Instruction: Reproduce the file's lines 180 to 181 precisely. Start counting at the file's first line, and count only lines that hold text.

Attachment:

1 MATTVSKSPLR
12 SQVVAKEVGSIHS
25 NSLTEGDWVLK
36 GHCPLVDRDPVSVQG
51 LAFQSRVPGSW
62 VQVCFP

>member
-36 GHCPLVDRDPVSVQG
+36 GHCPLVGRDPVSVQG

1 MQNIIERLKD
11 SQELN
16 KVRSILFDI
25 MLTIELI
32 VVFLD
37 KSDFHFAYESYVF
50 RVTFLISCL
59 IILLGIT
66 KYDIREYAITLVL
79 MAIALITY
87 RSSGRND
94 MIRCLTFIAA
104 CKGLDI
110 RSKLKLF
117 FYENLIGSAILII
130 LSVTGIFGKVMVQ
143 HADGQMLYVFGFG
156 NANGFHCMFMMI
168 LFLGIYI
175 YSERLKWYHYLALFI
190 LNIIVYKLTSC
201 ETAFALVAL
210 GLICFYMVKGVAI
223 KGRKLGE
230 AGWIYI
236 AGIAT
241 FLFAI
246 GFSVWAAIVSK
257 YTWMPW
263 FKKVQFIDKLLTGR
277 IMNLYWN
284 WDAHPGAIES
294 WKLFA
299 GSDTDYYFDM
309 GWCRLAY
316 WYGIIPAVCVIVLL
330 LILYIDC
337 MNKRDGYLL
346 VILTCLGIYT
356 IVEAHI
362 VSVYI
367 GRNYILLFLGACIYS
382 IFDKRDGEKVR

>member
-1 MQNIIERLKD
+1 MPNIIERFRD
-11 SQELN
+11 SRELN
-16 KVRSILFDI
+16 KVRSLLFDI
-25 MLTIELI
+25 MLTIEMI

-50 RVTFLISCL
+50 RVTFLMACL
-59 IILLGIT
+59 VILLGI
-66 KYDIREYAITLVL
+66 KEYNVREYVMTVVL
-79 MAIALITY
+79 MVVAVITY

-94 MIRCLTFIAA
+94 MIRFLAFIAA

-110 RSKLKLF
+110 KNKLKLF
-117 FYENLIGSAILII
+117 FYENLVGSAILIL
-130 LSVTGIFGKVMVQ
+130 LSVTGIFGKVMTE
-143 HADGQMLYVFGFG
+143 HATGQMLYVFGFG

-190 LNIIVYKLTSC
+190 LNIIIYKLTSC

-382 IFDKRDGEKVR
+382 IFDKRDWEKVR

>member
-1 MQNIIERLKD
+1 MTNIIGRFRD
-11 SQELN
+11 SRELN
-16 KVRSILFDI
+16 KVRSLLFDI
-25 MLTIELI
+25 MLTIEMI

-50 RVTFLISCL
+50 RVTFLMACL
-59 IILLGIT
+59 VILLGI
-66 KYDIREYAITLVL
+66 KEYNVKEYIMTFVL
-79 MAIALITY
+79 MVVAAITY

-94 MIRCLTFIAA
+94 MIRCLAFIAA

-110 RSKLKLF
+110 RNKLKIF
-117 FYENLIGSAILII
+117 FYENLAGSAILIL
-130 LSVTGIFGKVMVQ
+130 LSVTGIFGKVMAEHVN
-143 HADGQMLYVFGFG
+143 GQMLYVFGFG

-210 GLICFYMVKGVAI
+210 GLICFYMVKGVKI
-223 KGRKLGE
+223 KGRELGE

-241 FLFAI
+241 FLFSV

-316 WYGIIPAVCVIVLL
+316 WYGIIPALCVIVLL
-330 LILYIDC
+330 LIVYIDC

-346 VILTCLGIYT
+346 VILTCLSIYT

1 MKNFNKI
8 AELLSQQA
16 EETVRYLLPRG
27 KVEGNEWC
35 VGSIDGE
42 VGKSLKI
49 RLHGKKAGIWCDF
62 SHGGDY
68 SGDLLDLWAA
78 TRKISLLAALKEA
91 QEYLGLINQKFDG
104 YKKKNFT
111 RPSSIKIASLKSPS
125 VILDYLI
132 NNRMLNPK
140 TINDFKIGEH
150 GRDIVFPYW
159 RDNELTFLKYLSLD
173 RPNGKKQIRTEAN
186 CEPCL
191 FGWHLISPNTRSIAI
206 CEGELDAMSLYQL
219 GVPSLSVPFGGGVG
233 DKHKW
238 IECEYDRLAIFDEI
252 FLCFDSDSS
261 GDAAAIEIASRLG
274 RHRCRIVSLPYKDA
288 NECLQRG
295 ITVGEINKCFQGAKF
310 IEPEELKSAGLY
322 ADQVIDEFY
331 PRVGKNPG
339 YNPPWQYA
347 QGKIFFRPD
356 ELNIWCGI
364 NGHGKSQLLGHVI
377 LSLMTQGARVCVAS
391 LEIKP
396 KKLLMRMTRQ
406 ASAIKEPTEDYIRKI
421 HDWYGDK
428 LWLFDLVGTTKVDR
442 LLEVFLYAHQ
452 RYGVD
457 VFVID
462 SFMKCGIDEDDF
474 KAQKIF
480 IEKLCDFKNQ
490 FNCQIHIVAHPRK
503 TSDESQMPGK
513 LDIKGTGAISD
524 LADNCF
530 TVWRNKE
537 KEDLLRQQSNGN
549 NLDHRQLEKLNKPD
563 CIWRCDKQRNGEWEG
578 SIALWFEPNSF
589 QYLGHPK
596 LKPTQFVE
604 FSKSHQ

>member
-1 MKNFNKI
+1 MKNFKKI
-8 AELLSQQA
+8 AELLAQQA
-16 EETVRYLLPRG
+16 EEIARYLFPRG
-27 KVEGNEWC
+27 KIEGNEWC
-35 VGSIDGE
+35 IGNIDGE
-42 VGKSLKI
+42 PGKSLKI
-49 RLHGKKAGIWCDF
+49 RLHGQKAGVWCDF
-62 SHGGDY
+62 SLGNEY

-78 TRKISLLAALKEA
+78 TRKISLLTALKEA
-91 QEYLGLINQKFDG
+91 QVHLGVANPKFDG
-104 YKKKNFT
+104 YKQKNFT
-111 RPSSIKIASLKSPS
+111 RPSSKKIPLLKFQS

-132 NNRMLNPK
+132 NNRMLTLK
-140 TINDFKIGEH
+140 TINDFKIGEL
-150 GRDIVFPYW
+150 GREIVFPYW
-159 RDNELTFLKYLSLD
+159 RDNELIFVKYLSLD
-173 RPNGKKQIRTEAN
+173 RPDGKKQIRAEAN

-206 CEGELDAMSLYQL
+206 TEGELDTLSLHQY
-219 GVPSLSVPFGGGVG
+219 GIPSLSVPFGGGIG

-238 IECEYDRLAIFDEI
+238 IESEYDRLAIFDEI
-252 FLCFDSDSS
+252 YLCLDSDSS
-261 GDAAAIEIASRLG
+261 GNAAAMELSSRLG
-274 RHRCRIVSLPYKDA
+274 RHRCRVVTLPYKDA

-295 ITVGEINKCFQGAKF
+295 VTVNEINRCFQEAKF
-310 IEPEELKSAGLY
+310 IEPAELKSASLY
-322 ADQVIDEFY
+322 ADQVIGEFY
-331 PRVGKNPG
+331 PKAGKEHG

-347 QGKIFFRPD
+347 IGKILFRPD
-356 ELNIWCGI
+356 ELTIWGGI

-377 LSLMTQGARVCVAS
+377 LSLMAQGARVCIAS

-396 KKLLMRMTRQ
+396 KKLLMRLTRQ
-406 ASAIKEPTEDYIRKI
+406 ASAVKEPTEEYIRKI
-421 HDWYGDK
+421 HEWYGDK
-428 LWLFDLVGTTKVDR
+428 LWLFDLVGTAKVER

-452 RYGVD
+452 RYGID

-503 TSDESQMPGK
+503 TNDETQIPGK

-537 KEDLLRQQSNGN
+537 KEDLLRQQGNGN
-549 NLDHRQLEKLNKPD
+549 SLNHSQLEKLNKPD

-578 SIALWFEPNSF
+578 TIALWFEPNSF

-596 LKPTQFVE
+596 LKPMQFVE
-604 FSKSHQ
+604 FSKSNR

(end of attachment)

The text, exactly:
578 SIALWFEPNSF
589 QYLGHPK